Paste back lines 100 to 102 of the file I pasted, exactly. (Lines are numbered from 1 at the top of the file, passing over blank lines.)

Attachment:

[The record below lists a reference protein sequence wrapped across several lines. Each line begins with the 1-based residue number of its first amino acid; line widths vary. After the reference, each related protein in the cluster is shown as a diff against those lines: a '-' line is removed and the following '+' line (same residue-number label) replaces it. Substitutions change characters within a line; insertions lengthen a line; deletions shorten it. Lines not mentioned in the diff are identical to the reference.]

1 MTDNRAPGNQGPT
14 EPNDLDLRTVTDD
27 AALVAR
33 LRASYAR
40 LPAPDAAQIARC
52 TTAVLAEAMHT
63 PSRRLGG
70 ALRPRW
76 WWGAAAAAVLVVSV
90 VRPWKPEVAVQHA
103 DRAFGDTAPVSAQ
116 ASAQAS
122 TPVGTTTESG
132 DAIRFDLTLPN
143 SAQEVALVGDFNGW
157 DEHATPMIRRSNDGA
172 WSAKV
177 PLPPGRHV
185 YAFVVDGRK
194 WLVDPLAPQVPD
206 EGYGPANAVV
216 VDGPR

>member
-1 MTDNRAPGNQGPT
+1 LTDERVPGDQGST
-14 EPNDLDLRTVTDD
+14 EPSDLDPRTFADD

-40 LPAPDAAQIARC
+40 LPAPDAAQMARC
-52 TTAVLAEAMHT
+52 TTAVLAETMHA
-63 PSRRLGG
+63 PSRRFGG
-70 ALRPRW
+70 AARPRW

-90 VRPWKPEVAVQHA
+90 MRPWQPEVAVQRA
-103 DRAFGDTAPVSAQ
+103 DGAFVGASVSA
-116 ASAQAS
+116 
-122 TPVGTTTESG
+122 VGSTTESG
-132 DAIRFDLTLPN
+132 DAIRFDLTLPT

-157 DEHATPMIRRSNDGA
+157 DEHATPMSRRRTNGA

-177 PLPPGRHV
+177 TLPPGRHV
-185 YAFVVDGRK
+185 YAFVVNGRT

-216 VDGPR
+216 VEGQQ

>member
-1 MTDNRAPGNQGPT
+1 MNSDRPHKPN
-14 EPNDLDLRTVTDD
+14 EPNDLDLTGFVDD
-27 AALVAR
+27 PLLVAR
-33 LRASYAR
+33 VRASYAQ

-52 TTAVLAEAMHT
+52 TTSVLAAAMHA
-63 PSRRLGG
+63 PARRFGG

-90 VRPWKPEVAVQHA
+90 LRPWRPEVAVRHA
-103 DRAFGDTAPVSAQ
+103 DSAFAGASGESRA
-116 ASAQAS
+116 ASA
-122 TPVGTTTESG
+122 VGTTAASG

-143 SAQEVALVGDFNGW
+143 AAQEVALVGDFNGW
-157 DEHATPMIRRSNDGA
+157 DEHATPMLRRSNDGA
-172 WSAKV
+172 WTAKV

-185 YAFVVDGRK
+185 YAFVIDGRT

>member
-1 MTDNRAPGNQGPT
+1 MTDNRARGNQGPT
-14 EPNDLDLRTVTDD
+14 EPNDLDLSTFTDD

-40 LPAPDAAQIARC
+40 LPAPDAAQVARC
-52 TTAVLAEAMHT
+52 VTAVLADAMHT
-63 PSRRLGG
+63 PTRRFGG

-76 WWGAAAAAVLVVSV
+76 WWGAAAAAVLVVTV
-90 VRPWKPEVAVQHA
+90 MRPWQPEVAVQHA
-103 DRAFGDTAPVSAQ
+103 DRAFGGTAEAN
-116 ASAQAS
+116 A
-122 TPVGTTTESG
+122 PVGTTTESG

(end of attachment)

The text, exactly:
+103 DRAFGGTAEAN
-116 ASAQAS
+116 A